When no one talks about suicidal thoughts or mental health problems, “people that are having issues feel that they’re the only one; they feel very isolated,” says Susie Reece, executive director of Suicide Prevention Allies “And suicidal thoughts and mental illnesses are very isolating already. They don’t necessarily recognize that this is something that a lot of people are dealing with, and it starts to compound, and that’s when they become high risk.”
I’ve been jokingly referring to this week as my College Tour.
I trekked two hours, to Russellville, Arkansas to teach a safeTALK course to 20 Arkansas Tech University Career Center instructors. There I met an assortment of people and professions. We had hard discussions about how close to home this issue was for them, and the difficulties we face when trying to navigate the many situations we can have thrust upon us. The world seemed small when several in the room shared a single tragic encounter. No matter how small the world may feel, this problem is devastatingly large. When I left my new allies, I felt hopeful as we made plans to continue these conversations and expand our net of compassion and education. Tired but determined, I headed to my next stop.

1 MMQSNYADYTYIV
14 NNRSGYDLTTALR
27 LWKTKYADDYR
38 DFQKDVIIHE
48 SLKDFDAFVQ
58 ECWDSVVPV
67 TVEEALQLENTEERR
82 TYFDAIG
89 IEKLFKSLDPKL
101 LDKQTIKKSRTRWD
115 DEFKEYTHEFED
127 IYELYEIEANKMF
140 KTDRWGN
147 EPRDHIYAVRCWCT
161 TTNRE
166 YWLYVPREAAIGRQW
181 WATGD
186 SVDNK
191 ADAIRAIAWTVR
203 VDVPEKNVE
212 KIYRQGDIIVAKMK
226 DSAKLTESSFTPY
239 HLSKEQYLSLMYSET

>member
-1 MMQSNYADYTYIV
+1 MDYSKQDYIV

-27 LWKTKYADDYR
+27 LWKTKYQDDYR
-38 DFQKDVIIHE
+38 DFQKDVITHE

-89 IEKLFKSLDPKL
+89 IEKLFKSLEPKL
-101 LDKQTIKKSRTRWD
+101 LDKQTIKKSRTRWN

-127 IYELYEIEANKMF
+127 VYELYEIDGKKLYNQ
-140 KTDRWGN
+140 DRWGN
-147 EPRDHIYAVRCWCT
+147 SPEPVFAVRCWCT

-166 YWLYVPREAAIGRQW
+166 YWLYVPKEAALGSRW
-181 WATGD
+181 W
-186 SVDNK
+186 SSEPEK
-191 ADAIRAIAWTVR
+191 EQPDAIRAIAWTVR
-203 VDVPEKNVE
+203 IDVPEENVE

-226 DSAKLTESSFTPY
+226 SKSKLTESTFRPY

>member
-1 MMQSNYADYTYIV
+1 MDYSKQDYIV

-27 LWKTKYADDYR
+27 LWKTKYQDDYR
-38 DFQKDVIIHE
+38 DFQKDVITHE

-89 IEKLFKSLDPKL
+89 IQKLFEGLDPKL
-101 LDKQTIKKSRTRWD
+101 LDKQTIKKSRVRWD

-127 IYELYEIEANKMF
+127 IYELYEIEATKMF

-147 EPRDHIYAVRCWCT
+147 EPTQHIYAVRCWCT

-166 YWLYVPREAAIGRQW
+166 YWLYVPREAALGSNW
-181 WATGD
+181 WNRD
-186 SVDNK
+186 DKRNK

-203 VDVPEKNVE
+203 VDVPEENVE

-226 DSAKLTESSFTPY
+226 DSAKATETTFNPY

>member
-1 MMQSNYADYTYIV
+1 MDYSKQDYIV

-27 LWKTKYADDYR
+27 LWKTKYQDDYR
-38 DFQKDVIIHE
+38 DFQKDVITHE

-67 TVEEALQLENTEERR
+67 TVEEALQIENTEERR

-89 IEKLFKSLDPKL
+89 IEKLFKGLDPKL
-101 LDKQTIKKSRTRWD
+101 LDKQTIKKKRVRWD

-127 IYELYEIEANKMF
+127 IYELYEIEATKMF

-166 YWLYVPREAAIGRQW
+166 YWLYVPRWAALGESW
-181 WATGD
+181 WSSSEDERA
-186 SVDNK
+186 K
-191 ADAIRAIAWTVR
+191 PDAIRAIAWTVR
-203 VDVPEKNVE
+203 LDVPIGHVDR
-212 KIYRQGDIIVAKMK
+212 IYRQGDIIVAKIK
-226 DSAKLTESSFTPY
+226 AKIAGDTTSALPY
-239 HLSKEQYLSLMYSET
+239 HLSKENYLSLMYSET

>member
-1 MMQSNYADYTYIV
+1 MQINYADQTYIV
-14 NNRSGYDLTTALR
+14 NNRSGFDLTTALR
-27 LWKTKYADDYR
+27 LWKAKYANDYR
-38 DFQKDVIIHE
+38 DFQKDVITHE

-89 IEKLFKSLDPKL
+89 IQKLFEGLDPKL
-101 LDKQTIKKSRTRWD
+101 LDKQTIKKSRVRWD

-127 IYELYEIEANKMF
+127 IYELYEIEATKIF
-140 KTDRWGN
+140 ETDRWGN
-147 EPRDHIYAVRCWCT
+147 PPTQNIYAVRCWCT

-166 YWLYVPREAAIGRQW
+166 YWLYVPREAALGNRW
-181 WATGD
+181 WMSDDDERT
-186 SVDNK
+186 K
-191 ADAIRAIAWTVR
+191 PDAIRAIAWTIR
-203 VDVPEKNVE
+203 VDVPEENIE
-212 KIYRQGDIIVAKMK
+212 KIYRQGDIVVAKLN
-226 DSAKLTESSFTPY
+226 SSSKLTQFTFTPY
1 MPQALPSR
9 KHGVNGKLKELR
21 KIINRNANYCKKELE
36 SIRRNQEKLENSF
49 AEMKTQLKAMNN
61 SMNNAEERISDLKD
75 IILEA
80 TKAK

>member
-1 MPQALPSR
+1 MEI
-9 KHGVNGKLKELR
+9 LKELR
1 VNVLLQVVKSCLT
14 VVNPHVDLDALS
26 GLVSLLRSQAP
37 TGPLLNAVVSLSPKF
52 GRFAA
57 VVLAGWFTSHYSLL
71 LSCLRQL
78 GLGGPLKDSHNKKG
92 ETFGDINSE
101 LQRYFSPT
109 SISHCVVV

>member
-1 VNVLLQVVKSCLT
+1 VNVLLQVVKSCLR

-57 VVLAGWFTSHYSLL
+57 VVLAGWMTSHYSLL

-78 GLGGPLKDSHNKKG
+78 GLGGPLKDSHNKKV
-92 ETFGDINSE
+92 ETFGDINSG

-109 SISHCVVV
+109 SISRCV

An hour down the road, took me to Conway, Arkansas and the University of Central Arkansas early the next morning. We went in five allies deep to teach 150 resident advisors, peer coaches, and resident coordinators suicide prevention, the process of seeking mental health help, how to increase their knowledge of community resources, and last but not least resilience and coping skills.
I kicked off the day by sharing my story. It is all too often a shared story many know in a deeply personal way. The room was filled with tears, laughter, of course, my awkward jokes, and a sense of why it is vital that we encourage people to be educated around the issue of suicide.
Rainy mornings don’t make for the best settings, but we faced the day full of passion and purpose. By the end of it, we changed some minds, found new allies, and left many feeling less alone in this sometimes isolating world.
Days like this bring my heart solace. Maybe, just maybe, one person can be reached.